Opinion | Morgan Liddick: Brat victory proves ideas have power over money | SummitDaily.com

Opinion | Morgan Liddick: Brat victory proves ideas have power over money

Morgan Liddick
Special to the Daily
Morgan Liddick lives in Summit County. His column appears in every Tuesday in the Summit Daily News.
btrollinger@summitdaily.com |

Eight days ago, few knew who David Brat was. For the politically addicted, his name is now one to conjure with.

Mr. Brat, a professor of economics and ethics at Randolph-Macon College in Ashland, Virginia, defeated Eric Cantor in the Republican primary for the seventh Congressional District in Virginia. “Defeated” is a weak description. Eric Cantor was sliced-and-diced, pureed, fried and fricasseed. It was the first primary defeat suffered by a sitting majority leader since the office was created in 1899, and it was authoritative: 12 points separated Brat from his opponent.

For those who complain about the corrupting effects of “money in politics” — as long as it’s the Koch brothers’ money, not Tom Steyer’s — this primary was another lesson in what happens when lots of money clashes with good ideas: good ideas often prevail. Eric Cantor’s war chest amounted to over $5.4 million; Mr. Brat spent about $235,000 to beat the pants off him. In Colorado, the state that recently saw the defeat of Amendment 66 despite all the money Nanny Bloomberg and his cronies could throw at it, one would think such a reminder unnecessary, but there it is, and we should remember it come November.

We might step back and take a deep breath before drawing too-broad conclusions about the messages the Cantor-Brat race sends. Yes, rejection of “comprehensive immigration reform” was prominent in Mr. Brat’s campaign. But more influential than his opposition to “amnesty” might have been Rep. Cantor’s apparent flip-flopping on the topic. Emulating the carp-in-the-bottom-of-a-boat moves of a former presidential candidate, Eric Cantor was for it before he was against it. When people pay attention, this sort of cravenness inspires suspicion, not support.

There were local issues which might have been more influential than the broader, national questions pundits and professional politicians are now trying to paint onto Cantor’s defeat. By all accounts, the representative didn’t understand that his constituents actually wanted constituent services. One telling criticism was that he spent Election Day in Washington, not in his district. Professor Brat, in contrast, spent most of the primary season knocking on doors, talking to the Hoi Polloi and otherwise engaging in retail politics. In so doing, he boosted the enthusiasm of his supporters, and it paid off.

Rep. Cantor was also known to be ambitious. He sought to quickly mount the ladder of offices in the House, and in so doing resorted to an all-too-common calculation: trading principles for power. He was open about the process, but his honesty did not overcome the image he created of a conniving climber. Especially damaging, he was seen as abandoning the TEA Party supporters who propelled him into the limelight in favor of hob-nobbing with the White House on vital issues of the day.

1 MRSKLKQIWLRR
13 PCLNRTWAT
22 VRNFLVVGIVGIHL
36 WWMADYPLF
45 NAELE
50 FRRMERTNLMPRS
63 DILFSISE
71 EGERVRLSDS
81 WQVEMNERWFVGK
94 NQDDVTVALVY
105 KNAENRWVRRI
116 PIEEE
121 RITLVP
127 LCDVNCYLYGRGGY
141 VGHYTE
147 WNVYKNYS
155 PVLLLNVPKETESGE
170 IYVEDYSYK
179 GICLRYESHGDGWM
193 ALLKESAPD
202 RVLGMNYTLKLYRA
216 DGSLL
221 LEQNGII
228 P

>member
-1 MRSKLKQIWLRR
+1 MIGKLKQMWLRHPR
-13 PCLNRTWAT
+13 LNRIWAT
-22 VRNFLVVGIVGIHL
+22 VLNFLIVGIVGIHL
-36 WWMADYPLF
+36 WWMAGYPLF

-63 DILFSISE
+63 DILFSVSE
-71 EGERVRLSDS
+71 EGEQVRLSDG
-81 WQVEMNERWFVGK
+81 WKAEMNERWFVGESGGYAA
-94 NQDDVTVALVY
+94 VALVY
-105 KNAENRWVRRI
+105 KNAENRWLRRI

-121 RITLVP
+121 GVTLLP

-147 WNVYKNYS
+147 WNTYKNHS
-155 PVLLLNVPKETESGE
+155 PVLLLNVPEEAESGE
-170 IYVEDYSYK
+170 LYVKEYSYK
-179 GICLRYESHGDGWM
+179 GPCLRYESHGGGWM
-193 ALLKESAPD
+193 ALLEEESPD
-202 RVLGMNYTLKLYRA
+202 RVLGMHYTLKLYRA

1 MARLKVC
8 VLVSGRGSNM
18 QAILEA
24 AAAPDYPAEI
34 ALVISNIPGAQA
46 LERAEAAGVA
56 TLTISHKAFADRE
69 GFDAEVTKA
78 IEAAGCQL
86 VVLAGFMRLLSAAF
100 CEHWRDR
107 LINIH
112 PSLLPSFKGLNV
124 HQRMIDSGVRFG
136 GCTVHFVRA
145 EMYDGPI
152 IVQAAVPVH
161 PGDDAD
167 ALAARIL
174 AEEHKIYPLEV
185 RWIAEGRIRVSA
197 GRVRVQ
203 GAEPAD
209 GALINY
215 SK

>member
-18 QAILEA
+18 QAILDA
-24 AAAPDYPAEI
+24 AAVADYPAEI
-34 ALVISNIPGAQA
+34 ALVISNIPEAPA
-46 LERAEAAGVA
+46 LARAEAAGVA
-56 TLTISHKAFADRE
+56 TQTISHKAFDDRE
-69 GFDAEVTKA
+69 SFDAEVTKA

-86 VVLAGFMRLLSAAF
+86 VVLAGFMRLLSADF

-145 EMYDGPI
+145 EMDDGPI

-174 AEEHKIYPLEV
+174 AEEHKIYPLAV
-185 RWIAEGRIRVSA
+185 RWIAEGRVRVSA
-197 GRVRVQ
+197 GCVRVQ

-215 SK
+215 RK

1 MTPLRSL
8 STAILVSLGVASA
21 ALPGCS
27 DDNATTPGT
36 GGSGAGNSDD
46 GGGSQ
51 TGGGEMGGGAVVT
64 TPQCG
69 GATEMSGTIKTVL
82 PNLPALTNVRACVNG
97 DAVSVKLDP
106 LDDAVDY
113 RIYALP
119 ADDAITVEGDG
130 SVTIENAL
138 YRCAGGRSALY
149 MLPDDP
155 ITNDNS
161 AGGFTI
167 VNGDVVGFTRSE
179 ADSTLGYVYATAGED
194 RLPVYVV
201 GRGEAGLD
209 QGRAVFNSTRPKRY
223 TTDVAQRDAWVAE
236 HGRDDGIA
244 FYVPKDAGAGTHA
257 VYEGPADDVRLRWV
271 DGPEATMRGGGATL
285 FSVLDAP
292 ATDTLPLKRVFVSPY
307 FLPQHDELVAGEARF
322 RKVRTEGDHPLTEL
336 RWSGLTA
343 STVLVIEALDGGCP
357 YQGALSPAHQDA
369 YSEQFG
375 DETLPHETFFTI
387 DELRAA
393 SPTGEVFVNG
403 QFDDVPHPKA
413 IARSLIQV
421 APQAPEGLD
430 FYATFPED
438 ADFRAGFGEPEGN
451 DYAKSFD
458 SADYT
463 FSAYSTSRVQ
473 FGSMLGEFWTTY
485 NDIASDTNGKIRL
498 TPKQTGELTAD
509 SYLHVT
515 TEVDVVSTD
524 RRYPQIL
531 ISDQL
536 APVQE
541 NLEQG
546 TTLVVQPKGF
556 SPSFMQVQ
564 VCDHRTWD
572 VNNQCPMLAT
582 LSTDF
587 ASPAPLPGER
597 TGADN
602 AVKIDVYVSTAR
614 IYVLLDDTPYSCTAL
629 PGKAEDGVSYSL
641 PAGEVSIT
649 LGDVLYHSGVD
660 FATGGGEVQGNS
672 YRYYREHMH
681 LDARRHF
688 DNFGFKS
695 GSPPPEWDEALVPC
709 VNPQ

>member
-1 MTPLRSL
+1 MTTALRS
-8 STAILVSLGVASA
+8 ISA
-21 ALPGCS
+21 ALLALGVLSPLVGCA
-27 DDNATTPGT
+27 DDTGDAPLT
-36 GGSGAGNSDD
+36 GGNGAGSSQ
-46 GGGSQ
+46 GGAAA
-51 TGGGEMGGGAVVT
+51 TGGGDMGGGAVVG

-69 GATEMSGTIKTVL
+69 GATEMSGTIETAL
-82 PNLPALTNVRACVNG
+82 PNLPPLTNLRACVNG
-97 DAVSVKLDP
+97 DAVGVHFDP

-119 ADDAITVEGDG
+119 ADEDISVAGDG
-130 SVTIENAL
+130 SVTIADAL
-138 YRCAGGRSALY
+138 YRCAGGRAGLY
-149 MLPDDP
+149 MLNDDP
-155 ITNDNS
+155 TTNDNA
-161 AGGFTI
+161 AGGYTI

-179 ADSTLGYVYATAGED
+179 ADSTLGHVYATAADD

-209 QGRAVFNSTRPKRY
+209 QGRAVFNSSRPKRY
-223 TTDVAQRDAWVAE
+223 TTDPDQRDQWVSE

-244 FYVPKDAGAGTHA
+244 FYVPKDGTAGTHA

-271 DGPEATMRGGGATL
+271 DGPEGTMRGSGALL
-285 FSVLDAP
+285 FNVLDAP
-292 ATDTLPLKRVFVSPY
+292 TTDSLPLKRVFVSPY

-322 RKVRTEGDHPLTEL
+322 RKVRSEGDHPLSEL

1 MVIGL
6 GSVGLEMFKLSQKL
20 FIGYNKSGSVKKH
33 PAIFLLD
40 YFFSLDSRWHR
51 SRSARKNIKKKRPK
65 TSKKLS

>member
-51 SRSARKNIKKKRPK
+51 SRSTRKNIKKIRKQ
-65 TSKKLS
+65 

Eric Cantor preferred meeting with the powerful, the moneymen, the well-connected guardians of the levers of power. He is a well-respected and effective mediator and negotiator. But as he schmoozed with White House aides, Congressional opponents, lobbyists and others over steaks at Bobby Van’s Grill and Steakhouse, the folks back in Barboursville, Louisa, Henrico and Hannover were feeling left out — so they reminded him who is really in charge in our Republic. The representative forgot one of the cardinal rules of politics, best expressed by former University of Texas football coach Darrell Royal: “ya dance with the one who brung ya …” And he paid the price.

National or local; seminal or humdrum; whatever the reasons, Mr. Brat’s victory created a maelstrom of fear and loathing in Washington. The Republican Old Guard have been powerfully roiled by a victory which none of them anticipated and which the punditocracy with whom they share a cozy relationship assured them could never happen. Constitutional Conservatives, Libertarian Leaners and anti-tax agitators had been effectively crushed and buried. Like those who obsess about money in politics, they forgot an essential fact: ideas are very powerful — and enormously difficult to kill.

On the other side of the aisle, Democrats are rubbing their hands, gleeful over another opportunity to paint Republicans as “too extreme for America.” Nancy Pelosi has already fired the first shot in this boring and predictable fusillade.

Both sides should stop to consider: David Brat ran as an unapologetic conservative. He neither obfuscated nor dissembled. His argument against Eric Cantor was that his opponent compromised, trimmed, mischaracterized and engaged in Washington’s version of “politics as usual.” And Brat beat him like a rented mule.

In a post-victory interview, Mr. Brat noted that “The American people want to pay attention to serious ideas again. Our founding was built by people who were political philosophers, and we need to get back to that, away from … cheap political rhetoric.”

We shall soon see if he’s right.

Morgan Liddick lives in Summit County.


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